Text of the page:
GEOL-G 332 – Atmospheric Thermodynamics and Cloud Processes
Spring 2017 – Indiana University
Instructor: Dr. Cody Kirkpatrick (email@example.com)
Office Hours: Wednesday, 1:30-3:30, in Geology 405. If my office door is open, come in. Appointments almost any time on Friday.
Meetings: Monday & Wednesday, 11:15–12:30, Ballantine 149
Level: 3 credit hours, no lab. Required prerequisites: MATH-M 211 (i.e., Calculus I); either G 122 or GEOG-G 109; plus one additional introductory natural science course; or permission of instructor.
To enable you to excel in more challenging upper-division and graduate studies in atmospheric science, while learning thermodynamics along the way. But please do not let that scare you! Yes, I expect this course to be challenging – but if it goes as planned, you’ll walk away knowing more about the atmosphere than you ever expected you could.
“What are we going to do?”
The bottom line: structure of the atmosphere; laws of thermodynamics; how temperature and moisture relate to air motion; growth of clouds; remote sensing of clouds and rainfall.
By successfully completing this course, students will be able to apply fundamental thermodynamic laws to both dry and moist atmospheres, and describe the physical processes that control the development and growth of clouds and cloud systems.
Specifically, in achieving this goal students will be able to:
Atmospheric Thermodynamics, A First Course, by Grant Petty. List price $48. The first two chapters are available on the publisher’s website for free. After that, you are on your own. If your copy is delayed, please make a new friend in class.
At no cost to you, supplements and additional exercises will be provided from:
Students will read from the textbook and answer questions in Canvas prior to each class period. Their answers will help guide the classroom activities for the day. The class meetings will include a variety of in-class instructional methods such as lectures, slideshows and videos, dataset interpretation and analysis, “mini-lab” experiments and demonstrations, quizzes, and quantitative problem solving. Students will experience “science as science is practiced” – collaborative, interactive, and Socratic.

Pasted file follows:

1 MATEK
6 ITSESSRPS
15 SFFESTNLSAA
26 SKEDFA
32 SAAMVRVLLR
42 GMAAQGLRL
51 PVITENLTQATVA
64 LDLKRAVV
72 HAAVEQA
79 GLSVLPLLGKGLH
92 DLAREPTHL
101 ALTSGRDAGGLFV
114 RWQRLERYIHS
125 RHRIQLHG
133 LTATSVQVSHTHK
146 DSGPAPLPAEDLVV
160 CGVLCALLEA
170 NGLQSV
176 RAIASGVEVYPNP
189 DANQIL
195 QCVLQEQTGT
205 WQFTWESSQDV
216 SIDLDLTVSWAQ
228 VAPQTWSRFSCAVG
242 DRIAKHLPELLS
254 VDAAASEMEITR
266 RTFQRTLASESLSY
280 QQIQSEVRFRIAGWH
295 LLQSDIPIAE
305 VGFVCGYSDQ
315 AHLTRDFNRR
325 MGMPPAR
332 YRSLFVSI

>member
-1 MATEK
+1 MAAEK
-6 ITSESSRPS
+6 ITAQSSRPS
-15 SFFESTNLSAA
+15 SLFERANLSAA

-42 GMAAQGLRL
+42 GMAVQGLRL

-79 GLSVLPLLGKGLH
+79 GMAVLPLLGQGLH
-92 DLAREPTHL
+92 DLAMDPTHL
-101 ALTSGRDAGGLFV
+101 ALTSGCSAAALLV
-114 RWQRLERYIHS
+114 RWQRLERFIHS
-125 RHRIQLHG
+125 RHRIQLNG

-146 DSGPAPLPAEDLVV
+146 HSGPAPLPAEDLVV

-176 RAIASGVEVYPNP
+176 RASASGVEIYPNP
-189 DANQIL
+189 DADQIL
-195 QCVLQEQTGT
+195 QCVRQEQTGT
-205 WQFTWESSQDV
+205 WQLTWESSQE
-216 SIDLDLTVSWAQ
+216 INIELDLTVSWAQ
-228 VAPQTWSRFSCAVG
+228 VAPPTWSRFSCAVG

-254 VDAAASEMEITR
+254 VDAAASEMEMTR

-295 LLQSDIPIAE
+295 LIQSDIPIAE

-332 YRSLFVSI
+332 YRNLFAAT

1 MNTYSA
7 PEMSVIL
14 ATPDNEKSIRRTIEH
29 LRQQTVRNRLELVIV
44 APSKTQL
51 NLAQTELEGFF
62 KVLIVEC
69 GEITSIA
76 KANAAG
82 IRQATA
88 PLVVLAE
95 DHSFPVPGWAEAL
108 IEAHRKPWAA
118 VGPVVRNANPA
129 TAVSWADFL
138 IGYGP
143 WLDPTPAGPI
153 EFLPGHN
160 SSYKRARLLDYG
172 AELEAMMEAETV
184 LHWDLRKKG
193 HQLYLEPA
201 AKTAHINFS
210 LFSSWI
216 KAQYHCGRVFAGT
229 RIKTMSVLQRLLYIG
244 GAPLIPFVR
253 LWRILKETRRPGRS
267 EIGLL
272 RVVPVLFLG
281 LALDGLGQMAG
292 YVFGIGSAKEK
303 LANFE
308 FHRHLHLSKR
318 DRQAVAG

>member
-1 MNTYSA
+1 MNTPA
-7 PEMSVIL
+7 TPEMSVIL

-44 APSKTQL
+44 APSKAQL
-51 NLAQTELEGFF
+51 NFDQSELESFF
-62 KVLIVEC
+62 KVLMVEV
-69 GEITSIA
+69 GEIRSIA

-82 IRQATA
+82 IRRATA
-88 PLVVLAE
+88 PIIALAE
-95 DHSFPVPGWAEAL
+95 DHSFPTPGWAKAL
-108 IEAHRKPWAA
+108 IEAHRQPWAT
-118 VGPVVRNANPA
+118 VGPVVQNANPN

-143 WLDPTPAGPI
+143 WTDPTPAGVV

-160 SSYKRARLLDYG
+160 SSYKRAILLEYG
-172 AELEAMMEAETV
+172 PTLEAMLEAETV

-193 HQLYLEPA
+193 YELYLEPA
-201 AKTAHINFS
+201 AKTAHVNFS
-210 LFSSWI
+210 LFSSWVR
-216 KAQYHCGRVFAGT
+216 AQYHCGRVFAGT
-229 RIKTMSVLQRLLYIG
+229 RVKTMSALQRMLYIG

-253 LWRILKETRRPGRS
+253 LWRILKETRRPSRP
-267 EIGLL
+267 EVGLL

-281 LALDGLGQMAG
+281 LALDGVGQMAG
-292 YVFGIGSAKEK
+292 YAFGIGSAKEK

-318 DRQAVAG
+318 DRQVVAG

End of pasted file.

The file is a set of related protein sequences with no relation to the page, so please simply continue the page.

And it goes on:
Please take notice: your grade is heavily weighted toward homework (out-of-class), quizzes, and in-class activities (in-class). The exams certainly matter but please budget your effort properly!
15% each Three exams (two in class, plus a comprehensive final)
15% Traditional homework assignments
15% In-class exercises to include quizzes, “mini-labs,” etc.
20% “Warm-up” questions submitted online prior to each class
5% “Observing the Atmosphere” Presentation Series
The final exam is given at the University-required time and will be Wednesday, 3 May, 12:30 p.m.-2:30 p.m. The final exam cannot be given early.
At the end of the semester, I will start with the traditional scale of 90% = A+/A/A-, 80% = B+/B/B-, etc.; these are guaranteed grades.
Homework Assignments: There will be “traditional” homework assignments (“Answer these questions on page X”). Unless otherwise stated, these are all individual assignments. Work that is not neatly prepared, typed, and stapled may not be accepted for grading, at the whim of the instructor. Please do not submit your work via email without talking to me about it first.
Quizzes may be given in class and may or may not be announced. Usually these are 2 or 3 questions and given at the start of a class period.
Late or missed assignments: There are no make-ups for missed quizzes or other in-class activities—grades must be negotiated. All homework and out-of-class assignments are due by the start of class (unless stated otherwise), but will be accepted late at a penalty of 10% per business day, maximum 3 business days. Once I have handed back a graded assignment, I cannot accept late work.
We have three exams scheduled (that includes the final). They will be a mixture of multiple choice/matching/fill-in-the-blank, short answer questions, mathematical and problem solving types. Bring a calculator to the exams. The exams will consist of different types of questions:
1. Factual knowledge and scientific vocabulary. I will test your knowledge of scientific vocabulary, variables, equations, and their uses, by asking you to select the definition of a term in a multiple choice list.
2. Conceptual understanding. A somewhat harder kind of question tests your understanding of a concept. For example, I might give a term or its definition, and you will have to recognize and pick out the correct or appropriate example that applies to this term. Or vice versa: I give an example, and you pick the term.
3. Solving problems. I will also require you to use the information that you have learned in a new or different way to show that you can solve problems. For example, as air temperature goes down overnight, dew will often form on the grass and on car windows. To show that you really understand how this works, I might ask you to figure out how the temperature and dewpoint of the air are related to each other as the night goes by.